3. On page 53, Mitchell discusses Nixon’s finances in the 1950 Senate campaign. Mitchell says that “the Nixon campaign coffers were flush, but driving for more Democratic votes cost a lot of money.” Irwin Gellman, in The Contender, criticizes Mitchell’s claim that Nixon’s campaign had vast amounts of money, stating that Mitchell provides no evidence that Nixon had $4.2 million in his campaign coffers (Gellman 340).
I don’t know enough about Mitchell’s claim, for I haven’t yet gotten to that part of the book. I should note, however, that, on page 56, Mitchell refers to an article by Paul Jacobs in the June 17, 1950 New Leader that predicted that Nixon would have “ample funds, ‘a smear machine’ at his disposal, and a generally supportive press” (Mitchell on page 56). This, in my opinion, is significant because it’s a source from the time of the 1950 election that posits that Nixon would have lots of funds. Gellman, on page 458 of The Contender, says that (presumably in 1950) there were no newspaper accounts of a state-wide blitz of pro-Nixon billboards. That’s a valid point, but there was at least one voice in 1950 who envisioned Nixon as having lots of campaign funds.
On page 53, Mitchell says that Nixon tried to get a $5,000 donation from Owen Brewster, the head of the Republican Senate Campaign Committee, but the committee could not give money to a Republican primary candidate. Nixon kept asking, and so Brewster gave the money to lobbyist, gambler, and influence peddler Henry Grunewald, who relayed the money to Nixon. I checked the notes to see if Mitchell provided primary-source evidence for this story, and all I could see was his reference to Roger Morris and Fawn Brodie. I wonder if they have primary-source evidence. I’ll be reading Roger Morris’ book sometime down the road, so maybe I’ll see there.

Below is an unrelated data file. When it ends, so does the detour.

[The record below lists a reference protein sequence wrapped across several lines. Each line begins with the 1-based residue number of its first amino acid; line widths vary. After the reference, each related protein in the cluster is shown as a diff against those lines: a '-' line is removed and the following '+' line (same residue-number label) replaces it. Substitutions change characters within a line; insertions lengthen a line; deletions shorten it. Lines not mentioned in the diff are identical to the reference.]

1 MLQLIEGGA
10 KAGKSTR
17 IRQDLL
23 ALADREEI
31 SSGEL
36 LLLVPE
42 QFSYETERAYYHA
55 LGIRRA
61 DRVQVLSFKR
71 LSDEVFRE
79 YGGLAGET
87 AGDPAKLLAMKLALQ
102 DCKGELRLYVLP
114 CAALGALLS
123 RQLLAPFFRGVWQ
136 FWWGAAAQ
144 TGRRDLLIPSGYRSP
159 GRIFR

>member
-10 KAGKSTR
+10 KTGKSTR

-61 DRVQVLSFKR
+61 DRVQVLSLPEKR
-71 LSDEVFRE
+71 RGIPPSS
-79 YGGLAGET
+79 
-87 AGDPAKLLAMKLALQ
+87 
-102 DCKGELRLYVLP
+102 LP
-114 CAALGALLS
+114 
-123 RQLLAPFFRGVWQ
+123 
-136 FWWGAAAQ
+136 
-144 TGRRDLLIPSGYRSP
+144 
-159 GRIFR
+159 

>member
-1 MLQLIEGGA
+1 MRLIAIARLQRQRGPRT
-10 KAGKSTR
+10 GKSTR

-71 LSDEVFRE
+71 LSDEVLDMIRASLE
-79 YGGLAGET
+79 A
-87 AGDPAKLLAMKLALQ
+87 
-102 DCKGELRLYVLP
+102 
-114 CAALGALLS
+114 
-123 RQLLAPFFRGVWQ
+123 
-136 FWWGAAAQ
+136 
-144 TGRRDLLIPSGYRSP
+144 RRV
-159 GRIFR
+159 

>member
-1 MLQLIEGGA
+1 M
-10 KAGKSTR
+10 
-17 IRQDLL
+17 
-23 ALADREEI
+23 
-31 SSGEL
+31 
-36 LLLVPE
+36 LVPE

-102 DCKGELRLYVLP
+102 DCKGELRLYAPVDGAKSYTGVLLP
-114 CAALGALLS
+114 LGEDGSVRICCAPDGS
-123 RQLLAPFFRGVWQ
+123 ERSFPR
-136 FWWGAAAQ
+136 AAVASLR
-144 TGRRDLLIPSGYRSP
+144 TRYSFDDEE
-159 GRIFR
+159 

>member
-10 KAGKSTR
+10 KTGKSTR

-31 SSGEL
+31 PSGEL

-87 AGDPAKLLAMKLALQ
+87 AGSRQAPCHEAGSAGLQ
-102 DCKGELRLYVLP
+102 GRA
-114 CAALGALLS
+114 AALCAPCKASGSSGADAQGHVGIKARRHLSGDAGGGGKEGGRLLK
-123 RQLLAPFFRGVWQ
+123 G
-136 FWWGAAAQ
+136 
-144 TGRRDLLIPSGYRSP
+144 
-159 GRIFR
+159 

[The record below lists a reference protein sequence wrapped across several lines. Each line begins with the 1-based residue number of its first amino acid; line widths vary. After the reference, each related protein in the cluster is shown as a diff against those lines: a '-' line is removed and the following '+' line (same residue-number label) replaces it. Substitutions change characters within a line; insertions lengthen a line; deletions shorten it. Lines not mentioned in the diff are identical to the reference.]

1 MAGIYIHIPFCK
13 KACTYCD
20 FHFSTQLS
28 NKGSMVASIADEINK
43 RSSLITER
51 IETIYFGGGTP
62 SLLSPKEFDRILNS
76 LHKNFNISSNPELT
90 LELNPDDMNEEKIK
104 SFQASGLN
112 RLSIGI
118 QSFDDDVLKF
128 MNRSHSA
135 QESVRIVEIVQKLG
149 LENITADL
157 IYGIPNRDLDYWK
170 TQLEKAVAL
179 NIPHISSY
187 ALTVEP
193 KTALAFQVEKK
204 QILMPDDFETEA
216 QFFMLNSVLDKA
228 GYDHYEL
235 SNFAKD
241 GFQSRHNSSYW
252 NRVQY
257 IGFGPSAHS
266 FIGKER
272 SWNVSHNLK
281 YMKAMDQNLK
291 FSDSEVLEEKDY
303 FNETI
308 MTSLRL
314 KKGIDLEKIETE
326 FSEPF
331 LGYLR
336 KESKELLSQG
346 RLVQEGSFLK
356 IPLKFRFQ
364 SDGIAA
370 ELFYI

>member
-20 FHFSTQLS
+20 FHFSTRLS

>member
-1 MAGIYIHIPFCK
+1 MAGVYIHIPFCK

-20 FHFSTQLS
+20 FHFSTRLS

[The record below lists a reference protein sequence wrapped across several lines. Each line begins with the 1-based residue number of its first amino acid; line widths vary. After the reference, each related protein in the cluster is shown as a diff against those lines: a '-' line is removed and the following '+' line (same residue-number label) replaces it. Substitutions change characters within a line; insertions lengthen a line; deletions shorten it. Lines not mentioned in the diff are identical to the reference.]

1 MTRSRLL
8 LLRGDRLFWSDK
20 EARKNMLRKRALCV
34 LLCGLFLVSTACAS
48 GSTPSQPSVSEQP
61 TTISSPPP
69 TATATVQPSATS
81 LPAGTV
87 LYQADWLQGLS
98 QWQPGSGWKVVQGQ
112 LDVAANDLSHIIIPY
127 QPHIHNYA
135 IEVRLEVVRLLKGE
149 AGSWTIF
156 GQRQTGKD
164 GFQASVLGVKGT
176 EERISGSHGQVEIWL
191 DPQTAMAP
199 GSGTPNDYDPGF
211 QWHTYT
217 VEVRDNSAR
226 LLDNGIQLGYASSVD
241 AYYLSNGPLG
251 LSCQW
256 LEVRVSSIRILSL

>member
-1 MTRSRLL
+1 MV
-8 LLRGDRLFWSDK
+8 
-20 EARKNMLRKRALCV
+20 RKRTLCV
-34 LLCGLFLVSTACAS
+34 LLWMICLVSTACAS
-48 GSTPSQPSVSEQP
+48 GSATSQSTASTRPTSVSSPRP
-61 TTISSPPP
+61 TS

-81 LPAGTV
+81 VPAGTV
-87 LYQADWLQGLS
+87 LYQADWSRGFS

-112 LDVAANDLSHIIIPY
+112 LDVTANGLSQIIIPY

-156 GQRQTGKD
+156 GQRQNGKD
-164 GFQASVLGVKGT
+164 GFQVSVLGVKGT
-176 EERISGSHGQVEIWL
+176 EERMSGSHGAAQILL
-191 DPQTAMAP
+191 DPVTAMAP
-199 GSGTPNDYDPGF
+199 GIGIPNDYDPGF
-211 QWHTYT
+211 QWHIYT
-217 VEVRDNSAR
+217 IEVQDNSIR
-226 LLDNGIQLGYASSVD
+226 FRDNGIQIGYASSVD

4. The role of Murray Chotiner in Nixon’s campaigns has been controversial, since Chotiner’s campaign strategies were often quite aggressive and ruthless. Both Irwin Gellman and Stephen Ambrose contend that Chotiner’s role in Nixon’s 1946 U.S. House campaign was marginal. Mitchell acknowledges that Chotiner only worked for Nixon part-time in 1946, since Chotiner was also working on Bill Knowland’s U.S. Senate re-election campaign. But, according to Mitchell, Chotiner was the one who came up with the idea that “turned [Nixon’s] campaign around”, namely, to attack Jerry “Voorhis as a tool of left-wing labor PACs” (page 47). I could not find Mitchell’s documentation for that specific claim, though. Mitchell has notes, but they’re not always attached to specific things that Mitchell says.
Mitchell told a story about Chotiner’s relationship with California Governor Earl Warren, whose election Chotiner assisted in 1942. I was curious about this because I had a hard time envisioning Chotiner helping a liberal Republican like Warren, since my impression was that Chotiner liked candidates who could attack from the right. Essentially, after helping Warren, Chotiner went to Warren’s office to ask for a favor, and Warren threw him out!
Chotiner may have been for attacking from the right, but he was smart about it. On page 48, Mitchell says that Chotiner preferred using “state socialism” rather than “socialist-labor government” in attacking the Truman Administration because the latter would alienate labor unions unnecessarily. Chotiner also did not care for denunciations of the “welfare state” because the term “welfare” referred to human well-being, which is a good thing.